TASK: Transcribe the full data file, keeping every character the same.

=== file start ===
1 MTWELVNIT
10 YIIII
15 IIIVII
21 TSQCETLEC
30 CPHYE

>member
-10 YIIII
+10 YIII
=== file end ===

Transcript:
1 MTWELVNIT
10 YIIII
15 IIIVII
21 TSQCETLEC
30 CPHYE

>member
-10 YIIII
+10 YIII